There are almost no references to feminine strength whatsoever, either in language or concept. So you never hear things like “Wow! That man is a tough cookie, he really has ‘vagina’!” or “Mohan is like the daughter I never had,” for example.
Power means power over. Those that are viewed as powerful must necessarily display a dominion over all things.
Mass media is abundant with images of what “power “looks like in our world, usually male, white, rich and well-connected in that order.
So how did this image, this concept come to be?
Without getting into vast historical and anthropological details, quite simply, it has been the norm for centuries and therefore deeply ingrained into our individual and collective subconscious, passed down from generation to generation to both men and women.
It is so prominent, so permeating, and so automatic that we barely know its there any more but much of our misogyny is rooted in it’s harshness and rejection of feminine power.
Strength and power, patriarchal style, therefore have become the double sided stick we use to beat ourselves with in the name of self discipline, hard work and a grin and bear it culture.
So far so good, but what does this have to do with the protest against the one day period leave?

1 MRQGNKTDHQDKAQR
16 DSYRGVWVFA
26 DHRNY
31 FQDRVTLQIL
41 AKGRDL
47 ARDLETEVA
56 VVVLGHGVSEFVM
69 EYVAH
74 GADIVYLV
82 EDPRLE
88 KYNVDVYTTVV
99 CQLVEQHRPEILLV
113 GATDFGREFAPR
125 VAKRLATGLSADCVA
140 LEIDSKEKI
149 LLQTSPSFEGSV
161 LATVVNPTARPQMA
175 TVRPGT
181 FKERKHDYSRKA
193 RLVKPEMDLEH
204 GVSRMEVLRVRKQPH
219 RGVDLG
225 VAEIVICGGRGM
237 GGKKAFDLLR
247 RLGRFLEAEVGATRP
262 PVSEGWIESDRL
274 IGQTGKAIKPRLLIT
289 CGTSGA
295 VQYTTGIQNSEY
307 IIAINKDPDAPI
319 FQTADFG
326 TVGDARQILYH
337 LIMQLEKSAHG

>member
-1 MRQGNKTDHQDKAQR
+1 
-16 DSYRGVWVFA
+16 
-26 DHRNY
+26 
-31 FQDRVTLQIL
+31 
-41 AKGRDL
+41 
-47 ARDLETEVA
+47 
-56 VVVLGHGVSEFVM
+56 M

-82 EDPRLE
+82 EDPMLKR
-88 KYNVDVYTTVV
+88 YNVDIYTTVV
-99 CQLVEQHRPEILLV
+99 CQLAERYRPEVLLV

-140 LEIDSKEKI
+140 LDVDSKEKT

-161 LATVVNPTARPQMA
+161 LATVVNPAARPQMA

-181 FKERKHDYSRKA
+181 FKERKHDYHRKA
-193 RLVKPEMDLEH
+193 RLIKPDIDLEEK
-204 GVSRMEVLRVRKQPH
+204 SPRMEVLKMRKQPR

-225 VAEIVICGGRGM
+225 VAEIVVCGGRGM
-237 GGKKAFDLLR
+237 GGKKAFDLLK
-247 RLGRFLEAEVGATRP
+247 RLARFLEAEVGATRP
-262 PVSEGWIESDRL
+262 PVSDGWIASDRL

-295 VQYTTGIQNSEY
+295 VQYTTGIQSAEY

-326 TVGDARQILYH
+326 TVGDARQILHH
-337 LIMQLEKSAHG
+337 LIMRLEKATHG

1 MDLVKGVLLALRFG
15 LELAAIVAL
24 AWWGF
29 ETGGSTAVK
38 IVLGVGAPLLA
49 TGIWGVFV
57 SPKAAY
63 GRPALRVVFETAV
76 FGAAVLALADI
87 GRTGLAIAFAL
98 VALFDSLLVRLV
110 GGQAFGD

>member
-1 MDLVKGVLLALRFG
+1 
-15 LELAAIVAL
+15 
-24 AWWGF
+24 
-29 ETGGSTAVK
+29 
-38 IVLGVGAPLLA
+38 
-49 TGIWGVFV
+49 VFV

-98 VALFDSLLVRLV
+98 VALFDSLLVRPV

I know personally, many of the women, especially feminist women, who vehemently came out in anger and disgust at this leave.
Many of them, I know to be highly ethical, sincere and yes “hard working”. Their anger and mistrust of this idea was coming from a genuine place. These are people, who in absence of all transportation, will take a hang glider if necessary to ensure they reach their meeting on time.They are dedicated, no-nonsense professionals I respect and admire, except for one thing.
They are in a trap.
A very clever trap. So well designed that they don’t even know they are there. I didn’t either. Till one day I saw it and freed myself from its clutches.
My journey from harshness to extreme self care and loving kindness
A few years ago, I burnt out badly. I had worked myself to exhaustion, and my business and personal life were crumbling under the weight of my own collapse.
It was during this breakdown that I had a massive epiphany about how harsh we were on ourselves, especially as women. Our harshness showed itself in many ways.